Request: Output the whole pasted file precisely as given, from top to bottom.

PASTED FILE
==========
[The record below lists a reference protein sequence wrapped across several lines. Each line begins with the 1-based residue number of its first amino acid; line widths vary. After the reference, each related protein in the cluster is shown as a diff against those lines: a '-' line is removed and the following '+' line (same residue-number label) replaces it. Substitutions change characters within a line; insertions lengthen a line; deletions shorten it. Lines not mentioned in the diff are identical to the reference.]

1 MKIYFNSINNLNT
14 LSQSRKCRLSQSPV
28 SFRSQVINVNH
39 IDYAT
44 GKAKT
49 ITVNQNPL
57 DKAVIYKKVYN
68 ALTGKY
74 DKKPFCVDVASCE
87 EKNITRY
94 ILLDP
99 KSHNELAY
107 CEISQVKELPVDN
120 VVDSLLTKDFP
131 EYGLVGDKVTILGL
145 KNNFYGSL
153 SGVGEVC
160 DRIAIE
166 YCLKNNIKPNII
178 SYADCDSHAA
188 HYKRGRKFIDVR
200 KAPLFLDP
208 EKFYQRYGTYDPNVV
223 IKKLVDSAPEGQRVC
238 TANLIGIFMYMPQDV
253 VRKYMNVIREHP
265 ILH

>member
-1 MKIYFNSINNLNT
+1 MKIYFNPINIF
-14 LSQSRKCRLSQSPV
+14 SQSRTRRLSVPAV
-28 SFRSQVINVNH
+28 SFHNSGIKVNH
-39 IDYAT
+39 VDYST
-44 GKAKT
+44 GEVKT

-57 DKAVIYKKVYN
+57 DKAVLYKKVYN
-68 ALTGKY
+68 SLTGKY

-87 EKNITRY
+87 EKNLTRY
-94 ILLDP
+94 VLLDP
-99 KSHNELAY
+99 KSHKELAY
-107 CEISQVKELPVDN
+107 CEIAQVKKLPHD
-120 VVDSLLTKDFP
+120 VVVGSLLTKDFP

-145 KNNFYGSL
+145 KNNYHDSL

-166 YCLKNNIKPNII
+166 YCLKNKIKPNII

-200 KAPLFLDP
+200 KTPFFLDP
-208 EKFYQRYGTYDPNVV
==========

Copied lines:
[The record below lists a reference protein sequence wrapped across several lines. Each line begins with the 1-based residue number of its first amino acid; line widths vary. After the reference, each related protein in the cluster is shown as a diff against those lines: a '-' line is removed and the following '+' line (same residue-number label) replaces it. Substitutions change characters within a line; insertions lengthen a line; deletions shorten it. Lines not mentioned in the diff are identical to the reference.]

1 MKIYFNSINNLNT
14 LSQSRKCRLSQSPV
28 SFRSQVINVNH
39 IDYAT
44 GKAKT
49 ITVNQNPL
57 DKAVIYKKVYN
68 ALTGKY
74 DKKPFCVDVASCE
87 EKNITRY
94 ILLDP
99 KSHNELAY
107 CEISQVKELPVDN
120 VVDSLLTKDFP
131 EYGLVGDKVTILGL
145 KNNFYGSL
153 SGVGEVC
160 DRIAIE
166 YCLKNNIKPNII
178 SYADCDSHAA
188 HYKRGRKFIDVR
200 KAPLFLDP
208 EKFYQRYGTYDPNVV
223 IKKLVDSAPEGQRVC
238 TANLIGIFMYMPQDV
253 VRKYMNVIREHP
265 ILH

>member
-1 MKIYFNSINNLNT
+1 MKIYFNPINIF
-14 LSQSRKCRLSQSPV
+14 SQSRTRRLSVPAV
-28 SFRSQVINVNH
+28 SFHNSGIKVNH
-39 IDYAT
+39 VDYST
-44 GKAKT
+44 GEVKT

-57 DKAVIYKKVYN
+57 DKAVLYKKVYN
-68 ALTGKY
+68 SLTGKY

-87 EKNITRY
+87 EKNLTRY
-94 ILLDP
+94 VLLDP
-99 KSHNELAY
+99 KSHKELAY
-107 CEISQVKELPVDN
+107 CEIAQVKKLPHD
-120 VVDSLLTKDFP
+120 VVVGSLLTKDFP

-145 KNNFYGSL
+145 KNNYHDSL

-166 YCLKNNIKPNII
+166 YCLKNKIKPNII

-200 KAPLFLDP
+200 KTPFFLDP
-208 EKFYQRYGTYDPNVV